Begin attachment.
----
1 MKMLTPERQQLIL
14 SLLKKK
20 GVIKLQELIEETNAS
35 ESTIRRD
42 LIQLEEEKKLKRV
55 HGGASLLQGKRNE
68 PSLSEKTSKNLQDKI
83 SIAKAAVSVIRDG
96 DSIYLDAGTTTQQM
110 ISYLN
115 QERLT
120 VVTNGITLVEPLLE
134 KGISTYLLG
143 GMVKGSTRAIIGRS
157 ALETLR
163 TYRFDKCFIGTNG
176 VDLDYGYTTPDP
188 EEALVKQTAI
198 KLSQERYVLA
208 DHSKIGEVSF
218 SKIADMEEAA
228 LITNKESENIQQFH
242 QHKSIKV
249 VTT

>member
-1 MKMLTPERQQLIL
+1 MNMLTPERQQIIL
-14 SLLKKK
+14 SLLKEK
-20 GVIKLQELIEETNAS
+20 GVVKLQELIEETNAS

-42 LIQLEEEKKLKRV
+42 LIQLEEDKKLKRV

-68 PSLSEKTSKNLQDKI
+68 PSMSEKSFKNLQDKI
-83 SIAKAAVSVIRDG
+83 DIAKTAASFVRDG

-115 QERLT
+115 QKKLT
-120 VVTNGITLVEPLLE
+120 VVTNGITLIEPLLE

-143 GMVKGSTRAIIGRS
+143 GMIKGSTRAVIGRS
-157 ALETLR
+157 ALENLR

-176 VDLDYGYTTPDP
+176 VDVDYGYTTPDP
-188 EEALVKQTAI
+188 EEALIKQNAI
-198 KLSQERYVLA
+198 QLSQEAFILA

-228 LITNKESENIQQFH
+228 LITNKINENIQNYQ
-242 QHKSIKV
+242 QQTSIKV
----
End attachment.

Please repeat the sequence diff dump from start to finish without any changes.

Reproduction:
1 MKMLTPERQQLIL
14 SLLKKK
20 GVIKLQELIEETNAS
35 ESTIRRD
42 LIQLEEEKKLKRV
55 HGGASLLQGKRNE
68 PSLSEKTSKNLQDKI
83 SIAKAAVSVIRDG
96 DSIYLDAGTTTQQM
110 ISYLN
115 QERLT
120 VVTNGITLVEPLLE
134 KGISTYLLG
143 GMVKGSTRAIIGRS
157 ALETLR
163 TYRFDKCFIGTNG
176 VDLDYGYTTPDP
188 EEALVKQTAI
198 KLSQERYVLA
208 DHSKIGEVSF
218 SKIADMEEAA
228 LITNKESENIQQFH
242 QHKSIKV
249 VTT

>member
-1 MKMLTPERQQLIL
+1 MNMLTPERQQIIL
-14 SLLKKK
+14 SLLKEK
-20 GVIKLQELIEETNAS
+20 GVVKLQELIEETNAS

-42 LIQLEEEKKLKRV
+42 LIQLEEDKKLKRV

-68 PSLSEKTSKNLQDKI
+68 PSMSEKSFKNLQDKI
-83 SIAKAAVSVIRDG
+83 DIAKTAASFVRDG

-115 QERLT
+115 QKKLT
-120 VVTNGITLVEPLLE
+120 VVTNGITLIEPLLE

-143 GMVKGSTRAIIGRS
+143 GMIKGSTRAVIGRS
-157 ALETLR
+157 ALENLR

-176 VDLDYGYTTPDP
+176 VDVDYGYTTPDP
-188 EEALVKQTAI
+188 EEALIKQNAI
-198 KLSQERYVLA
+198 QLSQEAFILA

-228 LITNKESENIQQFH
+228 LITNKINENIQNYQ
-242 QHKSIKV
+242 QQTSIKV